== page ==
The current density ${\bf J}$ requires special care. In order for the magnetostatic equations to possess a solution ${\bf J}$ must be in the range of the curl operator. Another way to say this is that the divergence of ${\bf J}$ must be zero. If $\nabla\cdot{\bf J}\neq 0$ we can correct this by adding the gradient of a scalar field. If we start with some initial estimate of the current density which we call ${\bf J}_0$, $$\begin{aligned} \nabla\cdot({\bf J}_0-\nabla\Psi) &=& 0 \\ \nabla\cdot\nabla\Psi &=& \nabla\cdot{\bf J}_0 \\ {\bf J}& = & {\bf J}_0 - \nabla\Psi \end{aligned}$$

The current density ${\bf J}$ computed in this manner will be divergence free and therefore it will be in the range of the curl operator.

Normally, in the continuous world, we simply define ${\bf J}$ directly, however, in the discrete world we can only approximate ${\bf J}$ so we must always perform this divergence cleaning procedure on our approximations of ${\bf J}$. Failure to do so can lead to lack of convergence or complete failure of the solve.

In MFEM the divergence cleaning procedure is handled by a class called
`DivergenceFreeProjector`

which is not a part of the MFEM library
itself. It is provided as part of a collection of convenience classes in
the `miniapps/common`

subdirectory.

### Magnetization ${\bf M}$

The magnetization ${\bf M}$ is intended to represent permanent magnetics or other regions of prescribed magnetization. In the Tesla miniapp ${\bf M}$ is discretized using H(Div) basis functions which allow its tangential components to be discontinuous. Its curl appears in the magnetostatic equations as a source term and this curl operation ensures that this source lies in the range of the curl operator so no divergence cleaning operation is needed for this portion of the source.

In the Tesla miniapp this source is computed and applied on lines
338-343 in the `TeslaSolver::Solve()`

function. The weak curl operator
is configured on lines 168-175 in the `TeslaSolver`

constructor.

### Surface Current ${\bf K}$

The integration by parts needed to create the weak form of the curl-curl operators also leads to a boundary integral: $$\int_\Gamma{\bf W}_i(\vec{x})\cdot[\hat{n}\times(\mu^{-1}\nabla\times{\bf W}_j(\vec{x}))]\,d\Gamma$$ This means that our weak curl-curl operator applied to ${\bf A}$ differs from the continuous curl-curl operator by a surface integral of the form: $$\int_\Gamma{\bf W}_i(\vec{x})\cdot[\hat{n}\times(\mu^{-1}\nabla\times{\bf A})]\,d\Gamma = \int_\Gamma{\bf W}_i(\vec{x})\cdot(\hat{n}\times{\bf H})\,d\Gamma$$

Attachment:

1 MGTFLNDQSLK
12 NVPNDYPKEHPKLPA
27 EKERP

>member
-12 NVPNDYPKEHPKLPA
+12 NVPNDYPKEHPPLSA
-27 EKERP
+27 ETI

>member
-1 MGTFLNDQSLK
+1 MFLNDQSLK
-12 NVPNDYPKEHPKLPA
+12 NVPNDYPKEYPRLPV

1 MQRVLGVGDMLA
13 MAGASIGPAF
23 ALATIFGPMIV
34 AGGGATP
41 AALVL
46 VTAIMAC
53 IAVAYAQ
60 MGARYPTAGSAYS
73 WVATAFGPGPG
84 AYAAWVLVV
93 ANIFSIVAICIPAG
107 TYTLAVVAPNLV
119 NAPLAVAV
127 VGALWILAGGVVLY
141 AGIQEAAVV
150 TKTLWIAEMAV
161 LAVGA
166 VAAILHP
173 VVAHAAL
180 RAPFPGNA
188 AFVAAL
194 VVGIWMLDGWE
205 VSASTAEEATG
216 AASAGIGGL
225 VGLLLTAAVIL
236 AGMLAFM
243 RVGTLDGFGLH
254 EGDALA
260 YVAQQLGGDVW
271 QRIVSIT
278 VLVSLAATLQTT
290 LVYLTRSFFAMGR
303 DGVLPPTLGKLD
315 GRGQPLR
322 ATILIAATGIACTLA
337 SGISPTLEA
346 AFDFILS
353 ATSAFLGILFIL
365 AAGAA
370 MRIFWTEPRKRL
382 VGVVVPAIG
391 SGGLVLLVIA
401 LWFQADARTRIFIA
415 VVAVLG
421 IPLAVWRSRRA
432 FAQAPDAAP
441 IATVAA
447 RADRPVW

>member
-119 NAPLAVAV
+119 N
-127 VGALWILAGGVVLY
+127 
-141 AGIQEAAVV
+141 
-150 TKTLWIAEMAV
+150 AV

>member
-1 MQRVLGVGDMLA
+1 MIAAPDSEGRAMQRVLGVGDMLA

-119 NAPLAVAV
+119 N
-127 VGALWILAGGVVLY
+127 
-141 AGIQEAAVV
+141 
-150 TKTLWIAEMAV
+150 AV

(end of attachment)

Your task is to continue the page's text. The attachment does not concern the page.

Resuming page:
If we do nothing to account for this boundary integral we are implicitly
setting it equal to zero which amounts to a boundary condition on the
tangential part of the magnetic field i.e.
$\hat{n}\times{\bf H}=0$. Another possibility is to set a surface
current boundary condition i.e.
$\hat{n}\times{\bf H}=\hat{n}\times{\bf K}$. This could be
done by using a `ParLinearForm`

object to integrate
$\hat{n}\times{\bf K}$ over the portion of the boundary where
${\bf K}$ is non-zero and adding the resulting vector to the right
hand side of the linear system.

However, this is not the approach used in the Tesla miniapp. In Tesla we employ a trick based on the Stoke's theorem. A surface current leads to a discontinuity in the tangential part of ${\bf H}$ on the boundary. Similarly, a discontinuity in ${\bf H}$ leads to a discontinuity in ${\bf A}$ on the boundary. Therefore we can set the tangential part of ${\bf A}$ to equal ${\bf K}$ and we get the correct behavior as long as we set the tangential part of ${\bf A}=0$ elsewhere on the boundary. To be honest I'm not sure how valid this approach is but it does seem to work and it can improve solver convergence. I would recommend confirming this approach before relying on it.

## Post-Processing

### Computation of ${\bf H}$

The magnetic field ${\bf H}$ needs to have tangential continuity so we approximate it using the H(Curl) basis: $${\bf H}\approx\sum_i h_i{\bf W}_i(\vec{x})$$

Recall that the magnetic flux ${\bf B}$ is approximated using the H(Div) basis due to the continuity of its normal component. $${\bf B}\approx\sum_i b_i{\bf F}_i(\vec{x})$$

To compute ${\bf H}$ from ${\bf B}$ we make use of the constitutive equation ${\bf B}=\mu{\bf H}$. Inserting our approximations and integrating this equation against each H(Curl) basis function we obtain the following: $$\sum_j h_j\int_\Omega\mu{\bf W}_i\cdot{\bf W}_j\,d\Omega = \sum_k b_k\int_\Omega{\bf W}_i\cdot{\bf F}_k\,d\Omega$$